Not a great film, but one that’s definitely worth experiencing. If nothing else, there are a variety of truly great shots, and some audacious staging.

germany, 1969, german


Love is Colder Than Death

First films are often a bit of a mess, and this is no exception to that generalization. Everything filmic about it feels like it was made by someone operating on a shoestring budget, and with virtually no idea what they are doing. The sound is bad, the dialogue is cheesy, the story makes very little coherent sense. The acting is almost uniformly mediocre and the sets look like someone’s apartment was used. When watching a first film like this one, what I look for is whether you can see the seeds of what was to come. In this film you definitely can.

The film tells the story of a street pimp named Franz, who has been approached by some sort of crime syndicate, to work for them. He is an independently minded criminal though, and doesn’t want to join up. While in their custody he befriends another detainee, named Bruno, and tells him to look him up in Munich if he ever gets out. When Bruno does indeed get out, he joins up with Franz, and his prostitute girlfriend Johanna, and they embark on an incoherent crime streak. Eventually they decide to rob a bank, and that’s when everything comes to a head.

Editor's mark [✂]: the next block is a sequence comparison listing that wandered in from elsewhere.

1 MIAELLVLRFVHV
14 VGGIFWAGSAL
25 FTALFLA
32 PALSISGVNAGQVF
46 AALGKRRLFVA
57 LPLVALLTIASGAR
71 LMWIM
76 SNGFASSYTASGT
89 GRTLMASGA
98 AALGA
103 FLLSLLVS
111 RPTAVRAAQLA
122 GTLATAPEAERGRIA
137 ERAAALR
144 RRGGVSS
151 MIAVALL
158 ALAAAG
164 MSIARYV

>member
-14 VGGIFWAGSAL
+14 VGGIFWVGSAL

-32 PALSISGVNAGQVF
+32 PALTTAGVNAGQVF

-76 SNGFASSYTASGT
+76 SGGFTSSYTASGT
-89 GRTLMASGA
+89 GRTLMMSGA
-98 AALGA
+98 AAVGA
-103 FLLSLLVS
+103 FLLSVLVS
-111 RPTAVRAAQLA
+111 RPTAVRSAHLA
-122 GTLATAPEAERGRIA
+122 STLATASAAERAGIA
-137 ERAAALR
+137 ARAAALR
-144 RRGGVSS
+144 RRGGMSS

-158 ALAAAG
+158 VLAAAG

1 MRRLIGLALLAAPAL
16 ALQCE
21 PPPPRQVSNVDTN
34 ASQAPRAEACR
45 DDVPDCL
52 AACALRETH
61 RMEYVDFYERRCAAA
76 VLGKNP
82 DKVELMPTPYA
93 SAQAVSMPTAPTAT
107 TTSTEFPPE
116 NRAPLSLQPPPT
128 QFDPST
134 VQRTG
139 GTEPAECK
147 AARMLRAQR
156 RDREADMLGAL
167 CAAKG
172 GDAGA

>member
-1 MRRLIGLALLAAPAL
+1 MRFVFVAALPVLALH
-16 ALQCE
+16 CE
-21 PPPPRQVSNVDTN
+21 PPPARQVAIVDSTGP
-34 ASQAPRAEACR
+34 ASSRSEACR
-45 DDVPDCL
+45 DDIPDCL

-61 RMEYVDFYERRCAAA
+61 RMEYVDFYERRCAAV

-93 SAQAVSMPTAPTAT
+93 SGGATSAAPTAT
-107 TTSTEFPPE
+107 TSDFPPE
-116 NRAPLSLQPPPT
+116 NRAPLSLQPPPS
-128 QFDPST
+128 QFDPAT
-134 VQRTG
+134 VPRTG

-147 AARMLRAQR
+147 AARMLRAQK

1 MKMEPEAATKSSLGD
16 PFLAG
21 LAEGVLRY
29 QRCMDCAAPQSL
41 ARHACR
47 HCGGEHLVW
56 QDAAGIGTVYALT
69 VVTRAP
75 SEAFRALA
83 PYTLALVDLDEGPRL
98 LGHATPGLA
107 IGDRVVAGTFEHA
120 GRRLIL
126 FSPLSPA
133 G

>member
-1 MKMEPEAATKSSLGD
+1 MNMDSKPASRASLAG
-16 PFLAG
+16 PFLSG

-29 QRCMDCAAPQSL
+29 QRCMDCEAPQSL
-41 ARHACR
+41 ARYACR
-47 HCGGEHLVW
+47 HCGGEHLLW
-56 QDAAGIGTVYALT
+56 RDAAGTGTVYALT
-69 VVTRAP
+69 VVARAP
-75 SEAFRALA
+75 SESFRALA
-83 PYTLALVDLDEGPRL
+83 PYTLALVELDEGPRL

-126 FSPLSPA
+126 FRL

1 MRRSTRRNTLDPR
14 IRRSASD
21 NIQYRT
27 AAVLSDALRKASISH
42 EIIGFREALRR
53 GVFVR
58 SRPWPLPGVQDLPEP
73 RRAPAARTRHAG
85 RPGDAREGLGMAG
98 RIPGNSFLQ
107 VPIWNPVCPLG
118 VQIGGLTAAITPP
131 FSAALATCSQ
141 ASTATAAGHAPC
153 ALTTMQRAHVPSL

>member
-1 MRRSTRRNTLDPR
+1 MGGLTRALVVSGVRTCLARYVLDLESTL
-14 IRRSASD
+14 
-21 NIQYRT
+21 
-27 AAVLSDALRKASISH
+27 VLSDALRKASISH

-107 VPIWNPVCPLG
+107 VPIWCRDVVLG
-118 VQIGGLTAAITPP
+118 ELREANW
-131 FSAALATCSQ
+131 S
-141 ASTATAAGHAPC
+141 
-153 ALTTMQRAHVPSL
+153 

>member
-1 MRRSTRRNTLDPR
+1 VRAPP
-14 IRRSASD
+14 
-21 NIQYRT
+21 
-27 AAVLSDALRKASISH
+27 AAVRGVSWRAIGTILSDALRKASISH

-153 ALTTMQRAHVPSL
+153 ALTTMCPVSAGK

The film is openly inspired by, and an homage to, the French New Wave films of directors like Éric Rohmer and Claude Chabrol. You can immediately tell. This is sort a German variation on a theme. It’s also full of Fassbinder’s style. Where the French films are beautiful, this film is dirty. Where the French films have character development, this has almost none. Still, there’s something there. It’s a spark of what was to come. It’s something in the occasionally astonishing camera work that indicates that there is an artist at work here, who has his own point of view. I’m looking forward to seeing how that point of view develops throughout this set.